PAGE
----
Glory in sports most often comes from a sterling record in the win/loss column, or a trail of championship trophies of all kinds in tow. Because everybody loves a winner.
The passion and investment of fans has turned games into almost a tangible part of their lives. They’ve been known to give those watching the greatest feelings of elation in victory, and also enough devastation in defeat to bring a person to tears. While I believe that I’ve outgrown the latter of those two sentiments (fingers crossed), I still surely understand them.
The nip-and-tuck struggles, the overtimes, the buzzer-beaters, and those one shining moments have at times blurred the line between the game and real life. When that happens it usually takes some unforeseen event to create the realization that one will always hold precedent over the other.
Enter Iowa basketball coach Fran McCaffery.
For the vast majority of the Hawkeyes’ now complete 2013-14 season the primary focus of everyone involved with the program was to get back to the NCAA Tournament for the first time since 2006. Through a thrilling first half of the year and a second filled with ups and downs on the court, Iowa managed to get itself into the field of 68, if only just barely.
Despite an early exit from March Madness, a shocking family development had already jumped to the forefront of McCaffery’s mind before the season ever came to a close.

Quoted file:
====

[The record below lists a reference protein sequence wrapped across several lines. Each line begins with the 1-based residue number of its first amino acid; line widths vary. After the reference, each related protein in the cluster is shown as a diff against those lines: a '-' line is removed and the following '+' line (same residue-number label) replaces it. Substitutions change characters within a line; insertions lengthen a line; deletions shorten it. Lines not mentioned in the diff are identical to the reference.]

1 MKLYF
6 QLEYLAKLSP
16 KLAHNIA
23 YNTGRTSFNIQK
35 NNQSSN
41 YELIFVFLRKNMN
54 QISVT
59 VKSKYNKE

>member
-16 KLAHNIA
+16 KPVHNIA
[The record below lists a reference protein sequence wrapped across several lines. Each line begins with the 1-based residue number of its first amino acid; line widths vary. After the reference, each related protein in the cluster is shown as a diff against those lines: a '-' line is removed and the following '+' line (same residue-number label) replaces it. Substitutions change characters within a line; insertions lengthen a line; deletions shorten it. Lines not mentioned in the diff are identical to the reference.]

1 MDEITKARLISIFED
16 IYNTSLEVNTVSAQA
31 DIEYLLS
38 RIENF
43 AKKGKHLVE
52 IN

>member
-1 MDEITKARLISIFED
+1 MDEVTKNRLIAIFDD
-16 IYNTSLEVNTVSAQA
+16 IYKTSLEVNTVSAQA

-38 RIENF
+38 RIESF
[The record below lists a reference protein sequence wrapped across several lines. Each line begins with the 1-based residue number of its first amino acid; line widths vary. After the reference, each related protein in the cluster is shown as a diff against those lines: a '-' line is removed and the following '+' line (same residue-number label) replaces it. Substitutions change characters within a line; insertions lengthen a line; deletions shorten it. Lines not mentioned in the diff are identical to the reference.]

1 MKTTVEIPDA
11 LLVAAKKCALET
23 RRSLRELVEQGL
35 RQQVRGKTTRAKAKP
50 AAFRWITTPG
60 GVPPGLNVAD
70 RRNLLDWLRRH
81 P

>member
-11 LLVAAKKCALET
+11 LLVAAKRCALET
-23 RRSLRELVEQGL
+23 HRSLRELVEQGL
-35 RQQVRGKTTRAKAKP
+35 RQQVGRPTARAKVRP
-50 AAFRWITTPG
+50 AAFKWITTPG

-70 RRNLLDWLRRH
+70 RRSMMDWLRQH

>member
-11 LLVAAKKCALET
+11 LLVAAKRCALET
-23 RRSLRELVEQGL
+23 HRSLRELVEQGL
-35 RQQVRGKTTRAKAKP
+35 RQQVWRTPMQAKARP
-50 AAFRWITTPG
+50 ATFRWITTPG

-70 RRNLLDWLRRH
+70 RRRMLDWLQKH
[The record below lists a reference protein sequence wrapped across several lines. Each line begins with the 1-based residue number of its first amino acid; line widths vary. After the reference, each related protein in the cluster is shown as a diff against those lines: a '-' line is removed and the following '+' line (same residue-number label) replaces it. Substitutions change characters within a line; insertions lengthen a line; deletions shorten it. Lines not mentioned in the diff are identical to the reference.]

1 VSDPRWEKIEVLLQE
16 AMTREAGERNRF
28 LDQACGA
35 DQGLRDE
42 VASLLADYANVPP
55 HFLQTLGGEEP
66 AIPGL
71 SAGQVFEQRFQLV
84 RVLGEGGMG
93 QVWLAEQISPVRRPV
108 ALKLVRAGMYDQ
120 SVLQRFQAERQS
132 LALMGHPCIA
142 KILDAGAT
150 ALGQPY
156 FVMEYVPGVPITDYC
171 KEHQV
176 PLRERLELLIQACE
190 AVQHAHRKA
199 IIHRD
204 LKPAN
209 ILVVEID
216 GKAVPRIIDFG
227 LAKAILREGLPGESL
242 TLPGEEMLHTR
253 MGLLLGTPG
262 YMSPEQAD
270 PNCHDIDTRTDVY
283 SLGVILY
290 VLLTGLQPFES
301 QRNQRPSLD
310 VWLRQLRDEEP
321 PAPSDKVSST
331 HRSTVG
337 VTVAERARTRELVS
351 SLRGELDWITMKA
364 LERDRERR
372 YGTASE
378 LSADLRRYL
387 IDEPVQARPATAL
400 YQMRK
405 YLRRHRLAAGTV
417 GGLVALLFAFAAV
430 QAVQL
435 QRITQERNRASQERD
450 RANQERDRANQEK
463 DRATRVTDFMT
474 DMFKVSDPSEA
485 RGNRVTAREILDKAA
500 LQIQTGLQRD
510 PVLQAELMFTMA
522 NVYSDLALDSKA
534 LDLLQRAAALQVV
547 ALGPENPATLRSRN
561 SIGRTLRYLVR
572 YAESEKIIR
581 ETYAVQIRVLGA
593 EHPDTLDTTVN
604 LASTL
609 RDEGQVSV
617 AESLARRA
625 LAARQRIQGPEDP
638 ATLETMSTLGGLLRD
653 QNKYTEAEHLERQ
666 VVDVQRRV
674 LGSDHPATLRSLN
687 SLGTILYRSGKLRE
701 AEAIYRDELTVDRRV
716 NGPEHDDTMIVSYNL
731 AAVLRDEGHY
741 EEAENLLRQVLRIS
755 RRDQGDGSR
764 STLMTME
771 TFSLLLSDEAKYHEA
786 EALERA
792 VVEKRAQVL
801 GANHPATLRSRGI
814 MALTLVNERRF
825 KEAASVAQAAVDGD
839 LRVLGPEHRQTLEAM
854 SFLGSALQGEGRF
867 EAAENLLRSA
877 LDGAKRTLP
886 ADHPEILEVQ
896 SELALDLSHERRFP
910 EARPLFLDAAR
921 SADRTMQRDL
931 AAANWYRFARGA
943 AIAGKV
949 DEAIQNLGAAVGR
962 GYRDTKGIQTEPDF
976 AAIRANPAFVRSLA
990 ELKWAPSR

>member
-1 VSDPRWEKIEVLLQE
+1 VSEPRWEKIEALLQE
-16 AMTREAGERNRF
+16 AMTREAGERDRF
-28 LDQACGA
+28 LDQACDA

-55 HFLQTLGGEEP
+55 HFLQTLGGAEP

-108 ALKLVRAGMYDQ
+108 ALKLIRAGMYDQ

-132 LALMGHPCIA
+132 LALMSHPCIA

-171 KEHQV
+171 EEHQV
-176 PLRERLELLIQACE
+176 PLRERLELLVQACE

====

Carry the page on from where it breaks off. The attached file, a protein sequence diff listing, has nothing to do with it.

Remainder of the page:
As most followers of the Iowa program have heard and read, McCaffery’s 14 year-old son Patrick had a tumor removed from his thyroid the morning of Iowa’s “First Four” match-up with Tennessee in Dayton, Ohio. After traveling back and forth to both be with his family for the surgery and his team for its game that night, McCaffery informed the public two days later that the tumor was malignant.
Just like that, the outcome of a five month basketball season was rendered insignificant.
The vast majority of us have at some point had to deal with someone we know receiving the news that they have cancer. As gut-wrenching and deflating of a feeling as many know it to be, hearing that someone else has to cope with the same scenario can hurt almost as much.
As is the family’s right, the McCaffery’s have not released further information on the precise severity of the cancer or what treatment options are being considered. I wouldn’t dare speculate on how optimistic or dire the situation might be, but I will do my best to further promote the central idea of this post.
As important as sports may be to us, they will always pale in comparison to family and the gift of life itself.
For all who would like to, please send your thoughts and prayers to Patrick and the entire McCaffery family. Also keep in mind that so long as this difficult ordeal continues and in the years to come thereafter, Fran McCaffery will go first and foremost by the title of “Dad” instead of “Coach.”
McCaffery has often been criticized and ridiculed for his sideline demeanor during his tenure in Iowa City, but at the present time fans would be wise to hope that young Patrick can attack his battle against cancer with the same type of passion and ferocity displayed by his father.
All of Iowa City is behind the McCaffery family in this difficult time, and will be cheering on Patrick in his fight far more than they ever could for their team on the basketball court.
And that’s just the way it should be.